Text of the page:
A tighter grip on the manufacturing process is among other benefits of digital twins in manufacturing. The technology shows the real-time factory heartbeat – at the process, system, asset, and component layer. That’s why manufacturers can easily spot the improvements to be made, track product performance throughout their lifetime, and monitor product lines and the factory floor. 

quality control
The digital twin of the quality monitoring and control in the series solar cell production line

Digital models can also be used to simulate the performance of products in extreme conditions, which allows engineers to detect flaws and improve product quality.

Preventive and predictive maintenance

Among other things, digital twins are used to bring out actionable insights related to product behavior and production processes. This way, engineers can see the state of any part of the manufacturing system at any time, meaning that every anomaly will be put on sharp display.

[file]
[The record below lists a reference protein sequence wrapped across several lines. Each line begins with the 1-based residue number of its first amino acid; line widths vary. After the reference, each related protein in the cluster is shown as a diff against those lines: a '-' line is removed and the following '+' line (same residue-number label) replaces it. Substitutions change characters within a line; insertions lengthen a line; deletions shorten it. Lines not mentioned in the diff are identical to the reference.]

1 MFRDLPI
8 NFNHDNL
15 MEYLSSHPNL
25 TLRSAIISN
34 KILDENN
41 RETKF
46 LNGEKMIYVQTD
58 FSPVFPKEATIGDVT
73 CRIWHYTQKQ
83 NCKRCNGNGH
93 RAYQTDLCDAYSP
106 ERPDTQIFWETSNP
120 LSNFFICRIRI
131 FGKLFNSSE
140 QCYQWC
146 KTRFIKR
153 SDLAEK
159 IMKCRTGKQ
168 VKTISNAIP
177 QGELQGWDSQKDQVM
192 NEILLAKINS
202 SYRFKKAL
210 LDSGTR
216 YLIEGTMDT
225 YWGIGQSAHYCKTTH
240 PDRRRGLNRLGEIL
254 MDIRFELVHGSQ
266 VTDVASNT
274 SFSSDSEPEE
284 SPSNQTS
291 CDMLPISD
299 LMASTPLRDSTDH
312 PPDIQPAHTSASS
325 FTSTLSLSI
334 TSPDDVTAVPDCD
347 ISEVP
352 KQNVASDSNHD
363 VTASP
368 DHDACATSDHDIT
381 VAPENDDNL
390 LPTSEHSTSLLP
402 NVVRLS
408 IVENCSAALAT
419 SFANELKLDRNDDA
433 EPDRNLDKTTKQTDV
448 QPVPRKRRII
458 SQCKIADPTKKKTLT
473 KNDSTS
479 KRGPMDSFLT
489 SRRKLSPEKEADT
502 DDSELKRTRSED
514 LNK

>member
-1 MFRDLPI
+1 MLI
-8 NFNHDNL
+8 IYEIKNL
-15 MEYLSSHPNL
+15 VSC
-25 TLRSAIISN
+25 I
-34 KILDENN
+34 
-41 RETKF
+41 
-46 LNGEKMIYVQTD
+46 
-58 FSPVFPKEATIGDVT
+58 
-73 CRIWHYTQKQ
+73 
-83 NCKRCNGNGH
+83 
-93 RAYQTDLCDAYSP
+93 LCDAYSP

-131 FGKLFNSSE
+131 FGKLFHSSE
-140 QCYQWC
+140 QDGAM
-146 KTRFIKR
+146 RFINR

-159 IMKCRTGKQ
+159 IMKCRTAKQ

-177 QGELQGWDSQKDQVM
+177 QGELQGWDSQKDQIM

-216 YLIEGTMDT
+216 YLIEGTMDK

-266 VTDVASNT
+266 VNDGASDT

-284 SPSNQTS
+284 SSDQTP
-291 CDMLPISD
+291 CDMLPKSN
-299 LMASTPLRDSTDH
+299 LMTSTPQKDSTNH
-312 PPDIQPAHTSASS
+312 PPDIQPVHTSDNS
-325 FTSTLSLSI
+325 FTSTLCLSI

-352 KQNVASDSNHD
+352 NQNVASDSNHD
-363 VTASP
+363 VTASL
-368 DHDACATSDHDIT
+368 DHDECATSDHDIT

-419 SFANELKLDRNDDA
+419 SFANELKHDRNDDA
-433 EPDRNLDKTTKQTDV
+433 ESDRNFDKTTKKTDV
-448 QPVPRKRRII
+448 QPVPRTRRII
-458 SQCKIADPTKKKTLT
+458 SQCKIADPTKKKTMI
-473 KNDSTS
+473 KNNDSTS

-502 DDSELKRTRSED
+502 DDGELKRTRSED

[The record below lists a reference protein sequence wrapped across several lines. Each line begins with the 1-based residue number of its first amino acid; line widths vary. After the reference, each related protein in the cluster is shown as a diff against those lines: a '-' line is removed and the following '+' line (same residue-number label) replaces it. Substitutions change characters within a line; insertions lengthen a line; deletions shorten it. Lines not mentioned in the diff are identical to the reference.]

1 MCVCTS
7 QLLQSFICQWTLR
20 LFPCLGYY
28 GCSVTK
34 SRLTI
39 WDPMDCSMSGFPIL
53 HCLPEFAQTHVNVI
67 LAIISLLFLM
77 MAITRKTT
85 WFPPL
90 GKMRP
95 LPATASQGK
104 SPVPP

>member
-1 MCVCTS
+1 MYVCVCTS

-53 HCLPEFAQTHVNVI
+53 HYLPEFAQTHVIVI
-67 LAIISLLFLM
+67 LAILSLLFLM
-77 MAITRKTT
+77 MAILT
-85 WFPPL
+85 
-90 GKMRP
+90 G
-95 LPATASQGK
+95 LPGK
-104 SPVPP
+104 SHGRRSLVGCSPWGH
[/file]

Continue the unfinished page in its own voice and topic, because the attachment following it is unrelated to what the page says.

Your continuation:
Digital twin

Digital twin data allows manufacturers to minimize unplanned downtime, optimize maintenance schedules, enhance asset performance, and extend the lifespan of their equipment, reducing the cost of operating.

Types of digital twin applications in manufacturing

The digital twin technology in manufacturing comes in different forms and shapes, based on the level of product analysis. Each type of virtual environment is applied to support different applications, while one factory can have different types of digital twins within a system or process. 

Component twins